From their press release
The Weather Channel announced today its new naming system for winter storms, making it the first national organization in North America to proactively name winter storms. In time for the start of the winter season, naming storms makes communications and information sharing easier, enabling consumers to better understand forecasts that could significantly affect their lives.
“On a national scale, the most intense winter storms acquire a name through some aspect of pop culture and now, social media, for example Snowmaggeddon and Snotober,” said Tom Niziol, winter weather expert for The Weather Channel Companies. “Retrospectively naming lake effect storms has been a local success at The National Weather Service office in Buffalo, NY as well as with Weather Services throughout Europe and we believe it can be a useful tool on a national scale in the U.S.”
The Weather Channel has the meteorological ability, support and technology to bring a more systematic approach to naming winter storms, similar to the way tropical storms have been named for years, staying true to its mission to keep the public safe and informed in times of severe-weather events. During the winter months, many people are impacted by freezing temperatures, flooding and power outages, travel disruptions and other impacts caused by snow and ice storms. The new naming system will raise awareness and reduce the risks, danger, and confusion for consumers in the storms’ paths.
A group of senior meteorologists chose the 26 names (one for each letter of the alphabet) on the 2012-2013 winter storm list. The only criteria: choose names that are not and have never been on any of the hurricane lists produced by the National Hurricane Center or National Weather Service. Naming will occur no more than three days prior to a winter storms expected impact to ensure there is strong confidence the system could have a significant effect on large populations.
In North America, only hurricanes, which are the biggest weather systems on the planet, have been proactively named using a system that has been effective in preparing consumers during the tropical season. The winter naming system will raise consumer awareness, which will lead to better planning and preparedness, resulting in less overall impact – in the same way that names for topical systems raise awareness.
Visit http://wxch.nl/SyPRDs for the complete 2012-2013 winter storm list.
Over at the Washington Post, The Capital Weather Gang isn’t that impressed. Jason Samenow writes:
But one of the more convincing criticisms of the storm naming initiative I’ve seen originates from Chris McMurry, public relations director for MGH, a Maryland-based advertising agency. His thoughtful blog post – headlined “At the Weather Channel, It’s Marketing First, News Second” is worth reading. The gist of his argument is that TWC may do its audience a disservice by (intentionally or unintentionally) prioritizing “branding” over substance.
A key excerpt:
What makes this Weather Channel decision more about marketing than news is that it, as a ratings-generating television network, gets to set the parameters for what makes for a “name-worthy” winter storm. In essence, there is a profit motive in exclusively branding severe weather events that have the ability to destroy homes and claim lives.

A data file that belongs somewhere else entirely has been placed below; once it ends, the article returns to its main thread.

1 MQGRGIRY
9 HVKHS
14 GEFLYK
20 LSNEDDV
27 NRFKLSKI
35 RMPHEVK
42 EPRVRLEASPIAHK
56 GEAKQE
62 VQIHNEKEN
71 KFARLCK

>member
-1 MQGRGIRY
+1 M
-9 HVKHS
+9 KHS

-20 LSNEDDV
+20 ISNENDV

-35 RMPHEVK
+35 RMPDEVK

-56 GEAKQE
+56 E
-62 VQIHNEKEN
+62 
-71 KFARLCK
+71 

. . .…in this situation, it appears The Weather Channel is driven more by creating a branded product, complete with fancy graphics, than in delivering weather news in the clearest, most commonly understood way, which is what The Weather Channel should stand for. Marketing is important for any business, but when it gets in the way of your mission, perhaps it goes too far.
Full story at WaPo here.
Here’s the list of names they came up with:
Athena: The Greek goddess of wisdom, courage, inspirations, justice, mathematics and all things wonderful.
Brutus: Roman Senator and best known assassin of Julius Caesar.
Caesar: Title used by Roman and Byzantine emperors.
Draco: The first legislator of Athens in Ancient Greece.
Euclid: A mathematician in Ancient Greece, the father of geometry.
Freyr: A Norse god associated with fair weather, among other things.
Gandolf: A character in a 1896 fantasy novel in a pseudo-medieval countryside.
Helen: In Greek mythology, Helen of Troy was the daughter of Zeus.
Iago: Enemy of Othello in Shakespeare’s play, Othello.
Jove: The English name for Jupiter, the Roman god of light and sky.
Khan: Mongolian conqueror and emperor of the Mongol empire.
Luna: The divine embodiment of the moon in Roman mythology.
Magnus: The Father of Europe, Charlemagne the Great, in Latin: Carolus Magnus.
Nemo: A Greek boy’s name meaning “from the valley,” means “nobody” in Latin.
Orko: The thunder god in Basque mythology.
Plato: Greek philosopher and mathematician, who was named by his wrestling coach.
Q: The Broadway Express subway line in New York City.
Rocky: A single mountain in the Rockies.
Saturn: Roman god of time, also the namesake of the planet Saturn in our solar system.
Triton: In Greek mythology, the messenger of the deep sea, son of Poseidon.
Ukko: In Finnish mythology, the god of the sky and weather.
Virgil: One of ancient Rome’s greatest poets.
Walda: Name from Old German meaning “ruler.”
Xerxes: The fourth king of the Persian Achaemenid Empire, Xerxes the Great.
Yogi: People who do yoga.
Zeus: In Greek mythology, the supreme ruler of Mount Olympus and the gods who lived there.
I have to think though that with a list like that, which looks like a cross between the movies Star Trek, Harry Potter, and Clash of the Titans, it is going to raise more guffaws than ratings. I know major snow storms bury people alive, but really, Khan?